Millions of Women Would Benefit From a Minimum Wage Hike—Far More than Men

The parade of Equal Pay Days kicked off recently. The dates mark wage gaps for all women, Black women, Latina women—each one more disheartening than the last. According to the latest data, in most states, over 50 percent of women of color earn earn less than $15, and in some states, it soars to 70 percent. 

The solution to closing these gender and racial wage gaps is simple: Raise the federal minimum wage. So why is the Senate blocking the Raise the Wage Act, a piece of legislation that would have a transformative impact on wages and well-being of people in this country? 

Is It 2157 Yet? How Businesses and Policymakers Can Accelerate the Timeline for Equal Pay

At our current pace, we won’t close the wage gap between men and women until 2157—nearly 136 years from now, with 36 of those added to make up for pandemic setbacks. We can’t hand off this injustice to our great-great granddaughters. So how can public policymakers, philanthropy and private businesses come together to accelerate the process?

There are solutions for narrowing the wage gap between men and women—let’s start by raising the federal minimum wage to $15; providing paid leave to all employees; and changing hiring practices.

What Biden’s State of the Union Means for Women

Biden’s demands to create a more equitable economy for women, which reflect decades of activism and leadership on the part of racial and gender justice advocates, aren’t simply bullet points on a progressive wish list. They aren’t “nice-to-haves.” They are fundamental building blocks of an economy and society that values women and families, which explains why the United States doesn’t have them.

This Women’s History Month, Honor Women by Honoring Caregiving

Caregiving is an essential and difficult profession, yet it is written off as “women’s work” and severely undervalued.

This Women’s History Month, let’s break gender-based economic barriers with the same enthusiasm with which we cheer for women who’ve broken glass ceilings. Let’s demand a federal economic policy that centers women—and honors the work of the unknown women of history whose caregiving labor was ignored and nearly forgotten.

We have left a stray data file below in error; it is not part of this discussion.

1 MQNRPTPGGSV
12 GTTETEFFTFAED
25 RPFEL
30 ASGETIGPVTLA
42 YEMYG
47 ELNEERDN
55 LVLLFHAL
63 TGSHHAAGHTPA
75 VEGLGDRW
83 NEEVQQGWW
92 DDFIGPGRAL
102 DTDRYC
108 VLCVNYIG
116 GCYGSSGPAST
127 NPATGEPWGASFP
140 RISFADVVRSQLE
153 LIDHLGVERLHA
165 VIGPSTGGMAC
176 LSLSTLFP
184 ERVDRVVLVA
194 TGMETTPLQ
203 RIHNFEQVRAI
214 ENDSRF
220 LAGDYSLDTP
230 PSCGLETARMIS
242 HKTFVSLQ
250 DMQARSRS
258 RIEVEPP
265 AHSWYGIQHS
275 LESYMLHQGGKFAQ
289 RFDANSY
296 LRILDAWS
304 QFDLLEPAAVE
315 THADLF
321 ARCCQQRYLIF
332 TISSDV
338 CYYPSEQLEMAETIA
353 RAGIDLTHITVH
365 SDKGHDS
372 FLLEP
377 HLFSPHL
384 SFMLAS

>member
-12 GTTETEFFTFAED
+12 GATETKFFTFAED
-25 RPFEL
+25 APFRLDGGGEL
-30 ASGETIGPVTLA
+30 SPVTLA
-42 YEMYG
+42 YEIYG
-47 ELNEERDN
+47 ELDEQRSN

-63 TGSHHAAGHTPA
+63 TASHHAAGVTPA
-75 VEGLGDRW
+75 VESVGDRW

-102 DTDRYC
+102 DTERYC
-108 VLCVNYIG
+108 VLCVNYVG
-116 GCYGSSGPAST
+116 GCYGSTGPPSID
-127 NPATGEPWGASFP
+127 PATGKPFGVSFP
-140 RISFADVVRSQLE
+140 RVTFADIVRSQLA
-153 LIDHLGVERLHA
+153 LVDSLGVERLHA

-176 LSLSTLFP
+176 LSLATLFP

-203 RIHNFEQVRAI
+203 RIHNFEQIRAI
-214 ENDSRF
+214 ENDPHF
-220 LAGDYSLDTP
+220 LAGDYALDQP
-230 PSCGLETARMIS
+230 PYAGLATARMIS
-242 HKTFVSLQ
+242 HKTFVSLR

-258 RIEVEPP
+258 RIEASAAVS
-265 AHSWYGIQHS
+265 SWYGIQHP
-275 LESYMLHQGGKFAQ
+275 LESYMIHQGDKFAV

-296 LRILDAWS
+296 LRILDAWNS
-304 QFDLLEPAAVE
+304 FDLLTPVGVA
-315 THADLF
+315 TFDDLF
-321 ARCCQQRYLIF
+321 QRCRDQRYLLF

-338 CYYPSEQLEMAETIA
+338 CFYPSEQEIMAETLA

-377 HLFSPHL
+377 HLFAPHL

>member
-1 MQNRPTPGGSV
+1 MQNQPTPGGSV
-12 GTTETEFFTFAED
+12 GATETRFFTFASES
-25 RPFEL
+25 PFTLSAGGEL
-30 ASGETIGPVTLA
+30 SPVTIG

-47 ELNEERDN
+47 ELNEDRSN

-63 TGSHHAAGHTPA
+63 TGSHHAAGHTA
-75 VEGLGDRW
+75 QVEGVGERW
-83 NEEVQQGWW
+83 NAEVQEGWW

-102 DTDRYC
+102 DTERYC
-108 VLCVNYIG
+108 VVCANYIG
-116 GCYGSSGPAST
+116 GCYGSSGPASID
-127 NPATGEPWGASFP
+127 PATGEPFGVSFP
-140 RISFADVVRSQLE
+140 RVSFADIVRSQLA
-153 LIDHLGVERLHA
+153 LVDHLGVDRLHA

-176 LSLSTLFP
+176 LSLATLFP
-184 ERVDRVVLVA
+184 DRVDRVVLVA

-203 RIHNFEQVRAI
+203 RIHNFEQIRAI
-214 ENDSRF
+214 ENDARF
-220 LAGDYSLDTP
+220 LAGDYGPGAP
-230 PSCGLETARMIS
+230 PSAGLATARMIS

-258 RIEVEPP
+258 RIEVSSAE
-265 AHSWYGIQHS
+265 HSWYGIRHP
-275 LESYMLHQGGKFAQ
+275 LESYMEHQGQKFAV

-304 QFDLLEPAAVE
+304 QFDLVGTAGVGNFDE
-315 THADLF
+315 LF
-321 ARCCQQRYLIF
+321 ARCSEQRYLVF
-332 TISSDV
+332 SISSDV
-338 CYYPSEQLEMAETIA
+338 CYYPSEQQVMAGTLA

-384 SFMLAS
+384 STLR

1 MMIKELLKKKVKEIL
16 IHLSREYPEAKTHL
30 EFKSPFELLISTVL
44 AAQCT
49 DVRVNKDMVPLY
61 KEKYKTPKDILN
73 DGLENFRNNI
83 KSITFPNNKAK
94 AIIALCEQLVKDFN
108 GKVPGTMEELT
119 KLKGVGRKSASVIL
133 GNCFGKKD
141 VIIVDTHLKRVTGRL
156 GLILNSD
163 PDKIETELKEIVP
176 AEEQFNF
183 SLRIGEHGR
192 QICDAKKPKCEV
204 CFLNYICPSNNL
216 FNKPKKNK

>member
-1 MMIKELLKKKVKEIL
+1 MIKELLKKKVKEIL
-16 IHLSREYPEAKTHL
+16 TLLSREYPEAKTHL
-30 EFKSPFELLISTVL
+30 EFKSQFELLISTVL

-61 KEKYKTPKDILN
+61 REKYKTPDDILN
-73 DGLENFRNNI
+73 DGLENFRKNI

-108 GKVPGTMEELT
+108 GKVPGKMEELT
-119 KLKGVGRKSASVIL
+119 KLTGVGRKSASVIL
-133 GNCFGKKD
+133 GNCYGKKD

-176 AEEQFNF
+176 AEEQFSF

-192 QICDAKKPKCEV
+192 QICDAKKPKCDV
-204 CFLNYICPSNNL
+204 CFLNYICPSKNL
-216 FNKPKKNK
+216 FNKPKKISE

27 Times More Men Than Women Joined the Labor Force Last Month. It’s Time for Systemic Change

Virtually hidden in last week’s job numbers hype was some terrible news for women: 27 times more men than women joined the labor force last month.

As the pandemic (hopefully) continues to wane and jobs come back, we need to look deeper and think long-term about fixes for women that won’t disappear when the next superbug comes along—systemic fixes like establishing a robust care infrastructure, raising the minimum wage, and strengthening workplace protections.

Keeping Score: 49th Roe Anniversary Sees Record Abortion Restrictions; Federal Employees Achieve $15 Minimum Wage; Sotomayor Calls S.B. 8 “Egregious Violation of Constitutional Rights”

In every issue of Ms., we track research on our progress in the fight for equality, catalogue can’t-miss quotes from feminist voices and keep tabs on the feminist movement’s many milestones. We’re Keeping Score online, too—in in this biweekly round-up.

This week: Senate fails to pass landmark voting rights legislation; the 49th (and last?) anniversary of Roe v. Wade; OPM raises minimum wage for federal employees to $15 per hour; Minneapolis City Council elects Andrea Jenkins as its first Black, transgender woman president; D.C. mothers eligible for $900 in monthly assistance; Michaela Jaé Rodriguez is first transgender actor to win a Golden Globe; women patients see significantly better outcomes with female surgeons; and more.

Keeping Score: NYC’s First Women-Majority Council Takes Office; Only 55% of Non-Parents Want Kids Someday; D.C. Students Get Free Period Products

This week: Nebraskans face one of the most restrictive abortion bans in the nation; New York City’s first women-majority city council takes office; Ahmaud Arbery’s murderers sentenced to life in prison; D.C. Council approved free menstrual products in all schools; the gender gap in higher education widens; and more.